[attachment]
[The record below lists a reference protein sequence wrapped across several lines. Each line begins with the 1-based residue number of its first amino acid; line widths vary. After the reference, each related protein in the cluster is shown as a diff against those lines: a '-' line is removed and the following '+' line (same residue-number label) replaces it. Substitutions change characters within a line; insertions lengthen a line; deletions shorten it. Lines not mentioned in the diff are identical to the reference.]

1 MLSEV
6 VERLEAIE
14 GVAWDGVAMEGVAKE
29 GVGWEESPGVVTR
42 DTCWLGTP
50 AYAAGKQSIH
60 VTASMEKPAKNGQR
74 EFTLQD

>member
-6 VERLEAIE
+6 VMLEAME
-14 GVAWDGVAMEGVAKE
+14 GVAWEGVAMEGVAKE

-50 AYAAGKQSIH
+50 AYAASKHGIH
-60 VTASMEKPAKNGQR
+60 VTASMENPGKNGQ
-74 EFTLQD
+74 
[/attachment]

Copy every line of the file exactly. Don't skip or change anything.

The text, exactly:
[The record below lists a reference protein sequence wrapped across several lines. Each line begins with the 1-based residue number of its first amino acid; line widths vary. After the reference, each related protein in the cluster is shown as a diff against those lines: a '-' line is removed and the following '+' line (same residue-number label) replaces it. Substitutions change characters within a line; insertions lengthen a line; deletions shorten it. Lines not mentioned in the diff are identical to the reference.]

1 MLSEV
6 VERLEAIE
14 GVAWDGVAMEGVAKE
29 GVGWEESPGVVTR
42 DTCWLGTP
50 AYAAGKQSIH
60 VTASMEKPAKNGQR
74 EFTLQD

>member
-6 VERLEAIE
+6 VMLEAME
-14 GVAWDGVAMEGVAKE
+14 GVAWEGVAMEGVAKE

-50 AYAAGKQSIH
+50 AYAASKHGIH
-60 VTASMEKPAKNGQR
+60 VTASMENPGKNGQ
-74 EFTLQD
+74 